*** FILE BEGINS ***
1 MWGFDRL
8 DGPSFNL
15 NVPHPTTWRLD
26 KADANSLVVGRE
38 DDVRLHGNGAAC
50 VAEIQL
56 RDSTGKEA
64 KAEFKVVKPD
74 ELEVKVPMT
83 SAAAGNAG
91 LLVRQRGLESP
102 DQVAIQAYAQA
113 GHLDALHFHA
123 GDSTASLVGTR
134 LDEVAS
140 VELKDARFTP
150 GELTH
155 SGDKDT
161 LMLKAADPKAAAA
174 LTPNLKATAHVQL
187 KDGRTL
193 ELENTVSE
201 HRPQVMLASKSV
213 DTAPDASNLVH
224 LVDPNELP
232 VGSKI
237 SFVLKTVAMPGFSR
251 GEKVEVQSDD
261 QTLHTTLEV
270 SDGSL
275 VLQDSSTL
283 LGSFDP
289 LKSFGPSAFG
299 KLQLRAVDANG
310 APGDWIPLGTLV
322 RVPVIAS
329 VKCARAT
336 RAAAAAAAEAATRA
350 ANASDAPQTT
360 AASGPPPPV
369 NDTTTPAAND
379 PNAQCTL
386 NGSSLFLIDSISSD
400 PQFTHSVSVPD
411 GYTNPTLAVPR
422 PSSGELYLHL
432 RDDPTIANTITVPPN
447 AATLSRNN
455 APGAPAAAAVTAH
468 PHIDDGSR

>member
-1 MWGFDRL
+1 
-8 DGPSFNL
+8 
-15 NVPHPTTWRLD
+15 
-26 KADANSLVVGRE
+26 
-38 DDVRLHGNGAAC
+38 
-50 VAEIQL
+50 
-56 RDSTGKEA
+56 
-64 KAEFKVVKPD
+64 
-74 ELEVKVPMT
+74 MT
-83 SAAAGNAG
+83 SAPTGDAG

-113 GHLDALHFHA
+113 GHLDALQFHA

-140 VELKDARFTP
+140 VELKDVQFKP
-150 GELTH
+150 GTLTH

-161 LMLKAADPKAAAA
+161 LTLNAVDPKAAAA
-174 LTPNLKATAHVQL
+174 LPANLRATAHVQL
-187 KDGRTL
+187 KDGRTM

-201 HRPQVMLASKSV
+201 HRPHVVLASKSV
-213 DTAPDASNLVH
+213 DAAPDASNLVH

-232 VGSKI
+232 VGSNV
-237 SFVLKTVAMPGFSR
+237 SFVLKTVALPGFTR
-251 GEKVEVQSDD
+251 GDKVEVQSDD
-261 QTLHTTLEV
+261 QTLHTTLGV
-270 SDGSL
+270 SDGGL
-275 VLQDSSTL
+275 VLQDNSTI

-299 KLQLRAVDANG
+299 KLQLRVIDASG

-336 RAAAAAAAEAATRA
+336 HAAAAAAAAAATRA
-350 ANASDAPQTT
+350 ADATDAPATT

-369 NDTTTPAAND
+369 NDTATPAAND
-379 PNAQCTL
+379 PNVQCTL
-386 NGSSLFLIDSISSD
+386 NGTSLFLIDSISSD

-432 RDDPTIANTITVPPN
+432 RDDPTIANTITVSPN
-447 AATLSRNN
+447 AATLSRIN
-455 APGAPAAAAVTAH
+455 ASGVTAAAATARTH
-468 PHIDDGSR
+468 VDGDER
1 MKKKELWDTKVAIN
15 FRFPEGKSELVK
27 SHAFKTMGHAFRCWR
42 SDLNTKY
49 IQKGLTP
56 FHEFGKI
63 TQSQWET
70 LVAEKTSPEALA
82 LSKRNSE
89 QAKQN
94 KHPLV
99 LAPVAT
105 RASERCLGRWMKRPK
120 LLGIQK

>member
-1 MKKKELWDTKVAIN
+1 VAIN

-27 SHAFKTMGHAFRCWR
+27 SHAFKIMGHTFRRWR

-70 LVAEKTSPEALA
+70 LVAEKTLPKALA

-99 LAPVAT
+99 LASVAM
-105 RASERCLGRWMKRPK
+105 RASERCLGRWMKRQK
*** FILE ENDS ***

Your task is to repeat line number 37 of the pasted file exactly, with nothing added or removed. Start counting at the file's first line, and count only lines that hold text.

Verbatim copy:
329 VKCARAT